The open source basis for Wave is important. Just as no single body "owns" email, so could turn it off, or start charging exorbitant fees for it at some point in the future, so Google does not "own" Wave. Although initially hosted on Google's servers, Google's roadmap for Wave plans that it will move to a distributed network of servers and that anyone who wishes to can host a Wave server in exactly the same way that email servers are distributed around the world. This provides a guarantee that Wave is unlikely to simply disappear at some point, although of course the long term success of the system depends on how widely it is eventually adopted.
Although waves can be used as personal repositories, exploring Wave as an isolated user is a rather sterile practice. Collaboration (in real time or near real time) is the activity that Wave has been designed for. This interactive element is perhaps the most exciting element of Wave in educational terms, challenging introverted approaches to learning in the same way that Wave challenges text-based models of electronic publishing. Of course, educators can choose not to use any or all of the attributes of Wave, but in doing so they run the risk of falling further behind student attention as educational activities become ever more interactive. In our experience, few students are excited by the collaborative potential of wikis, while at the same time most spend a fair proportion of their online hours intensely engaged with technologies such as MSN chat and Facebook. In the future, Wave offers the potential to engage these students in an environment where collaborative knowledge building is central rather than bolted on. For those who feel the need to assess contributions to group work, the playback features which have existed in Wave since the outset but which will undoubtedly be improved as the service develops provide a convenient way of measuring individual contributions to a rich learning environment.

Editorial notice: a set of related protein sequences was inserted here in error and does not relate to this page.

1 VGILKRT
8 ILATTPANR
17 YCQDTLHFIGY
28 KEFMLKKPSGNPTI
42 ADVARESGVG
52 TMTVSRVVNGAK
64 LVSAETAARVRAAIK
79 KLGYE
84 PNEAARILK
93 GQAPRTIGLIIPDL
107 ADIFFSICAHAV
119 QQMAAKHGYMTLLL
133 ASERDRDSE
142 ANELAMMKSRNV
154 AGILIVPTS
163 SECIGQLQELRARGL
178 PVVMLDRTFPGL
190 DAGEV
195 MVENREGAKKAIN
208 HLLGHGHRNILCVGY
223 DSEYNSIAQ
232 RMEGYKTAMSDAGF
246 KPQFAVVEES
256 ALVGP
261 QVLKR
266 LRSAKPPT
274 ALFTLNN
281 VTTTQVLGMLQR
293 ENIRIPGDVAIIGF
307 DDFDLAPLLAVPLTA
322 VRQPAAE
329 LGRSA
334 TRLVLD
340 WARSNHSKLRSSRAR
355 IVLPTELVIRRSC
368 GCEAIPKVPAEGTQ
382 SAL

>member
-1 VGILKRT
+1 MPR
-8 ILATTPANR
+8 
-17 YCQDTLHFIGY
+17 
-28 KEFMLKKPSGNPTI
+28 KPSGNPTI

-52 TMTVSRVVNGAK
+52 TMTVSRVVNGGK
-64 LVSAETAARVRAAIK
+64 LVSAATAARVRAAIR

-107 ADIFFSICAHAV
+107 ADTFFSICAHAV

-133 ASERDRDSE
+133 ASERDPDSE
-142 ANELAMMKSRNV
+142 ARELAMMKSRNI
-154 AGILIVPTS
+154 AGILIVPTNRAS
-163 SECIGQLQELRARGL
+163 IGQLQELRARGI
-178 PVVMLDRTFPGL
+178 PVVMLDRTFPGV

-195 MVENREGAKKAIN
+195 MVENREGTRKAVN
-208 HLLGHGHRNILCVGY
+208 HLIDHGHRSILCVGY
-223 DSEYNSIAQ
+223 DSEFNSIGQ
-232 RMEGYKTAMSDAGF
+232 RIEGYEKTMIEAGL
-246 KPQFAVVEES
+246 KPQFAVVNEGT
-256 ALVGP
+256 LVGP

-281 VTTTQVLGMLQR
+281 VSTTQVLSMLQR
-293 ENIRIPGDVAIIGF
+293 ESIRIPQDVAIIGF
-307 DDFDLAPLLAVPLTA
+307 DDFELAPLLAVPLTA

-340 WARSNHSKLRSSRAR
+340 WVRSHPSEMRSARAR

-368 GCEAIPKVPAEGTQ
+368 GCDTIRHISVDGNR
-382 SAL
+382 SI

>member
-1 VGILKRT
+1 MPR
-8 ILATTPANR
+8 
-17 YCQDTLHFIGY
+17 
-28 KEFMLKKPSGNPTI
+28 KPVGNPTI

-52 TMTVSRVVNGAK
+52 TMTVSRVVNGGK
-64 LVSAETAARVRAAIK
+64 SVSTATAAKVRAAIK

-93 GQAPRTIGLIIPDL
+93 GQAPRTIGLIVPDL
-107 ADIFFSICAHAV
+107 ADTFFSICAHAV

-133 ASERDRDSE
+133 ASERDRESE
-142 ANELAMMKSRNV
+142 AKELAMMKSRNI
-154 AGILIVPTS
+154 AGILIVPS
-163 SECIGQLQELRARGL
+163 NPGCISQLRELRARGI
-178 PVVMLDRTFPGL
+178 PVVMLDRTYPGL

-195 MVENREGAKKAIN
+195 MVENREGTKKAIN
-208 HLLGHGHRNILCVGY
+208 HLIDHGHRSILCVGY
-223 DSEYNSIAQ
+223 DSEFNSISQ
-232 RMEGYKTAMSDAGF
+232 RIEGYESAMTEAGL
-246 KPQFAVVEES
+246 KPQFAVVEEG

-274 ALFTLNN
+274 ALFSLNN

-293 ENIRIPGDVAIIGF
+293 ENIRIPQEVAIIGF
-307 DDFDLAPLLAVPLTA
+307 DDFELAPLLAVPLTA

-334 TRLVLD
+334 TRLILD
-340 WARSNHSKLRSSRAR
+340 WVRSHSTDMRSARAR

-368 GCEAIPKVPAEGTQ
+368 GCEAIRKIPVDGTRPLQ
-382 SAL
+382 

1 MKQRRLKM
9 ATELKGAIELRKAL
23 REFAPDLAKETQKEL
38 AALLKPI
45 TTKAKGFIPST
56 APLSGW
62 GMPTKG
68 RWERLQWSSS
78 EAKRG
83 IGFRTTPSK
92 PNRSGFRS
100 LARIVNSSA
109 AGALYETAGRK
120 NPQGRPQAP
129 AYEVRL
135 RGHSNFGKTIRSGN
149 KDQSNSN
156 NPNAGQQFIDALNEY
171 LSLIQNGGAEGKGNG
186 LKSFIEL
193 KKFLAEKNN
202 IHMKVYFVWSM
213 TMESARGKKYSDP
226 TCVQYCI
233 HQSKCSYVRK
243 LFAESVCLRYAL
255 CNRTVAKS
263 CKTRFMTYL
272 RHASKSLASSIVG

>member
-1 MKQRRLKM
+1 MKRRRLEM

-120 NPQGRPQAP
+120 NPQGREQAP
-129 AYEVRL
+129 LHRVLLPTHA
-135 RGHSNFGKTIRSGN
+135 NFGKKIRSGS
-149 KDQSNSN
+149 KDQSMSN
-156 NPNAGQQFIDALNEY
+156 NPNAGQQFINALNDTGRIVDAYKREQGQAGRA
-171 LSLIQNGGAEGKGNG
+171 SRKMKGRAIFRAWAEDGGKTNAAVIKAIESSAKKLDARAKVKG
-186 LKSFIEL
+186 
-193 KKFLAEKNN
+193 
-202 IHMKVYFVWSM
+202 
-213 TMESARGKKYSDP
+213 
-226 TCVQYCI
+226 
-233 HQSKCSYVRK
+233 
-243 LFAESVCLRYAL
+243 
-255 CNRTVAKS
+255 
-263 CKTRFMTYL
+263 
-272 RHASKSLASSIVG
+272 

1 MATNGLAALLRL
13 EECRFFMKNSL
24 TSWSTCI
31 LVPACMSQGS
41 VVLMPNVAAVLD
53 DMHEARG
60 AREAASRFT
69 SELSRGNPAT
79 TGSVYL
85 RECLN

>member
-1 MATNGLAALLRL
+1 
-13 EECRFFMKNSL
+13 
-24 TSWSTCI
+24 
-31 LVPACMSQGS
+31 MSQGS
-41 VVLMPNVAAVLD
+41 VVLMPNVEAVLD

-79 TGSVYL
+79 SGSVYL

At present, using Wave is rather a painful experience (with its own parody website easiertounderstandthanwave.com), which is perhaps only to be expected from a product at the preview stage. Not accessible or compliant with disability legislation, subdividing screen real estate into many small panes, and often very slow to respond when many authors are working on the same Wave, these technical limitations will no doubt be reduced as the product matures. The real difficulty at present is the limited user base as Google slowly rolls out invitations to the service, meaning that it is rare to be interacting with other users in a synchronous way, making what is intended to be a hyper-connected near-realtime service a rather sterile experience. As the user community grows and as update notifications systems appear, Wave will become a much richer and more enticing prospect.
The educational potential of Wave is enormous, as long as online access is available and educational objectives and outputs are not circumscribed by traditional practices and formats. Possibilities include: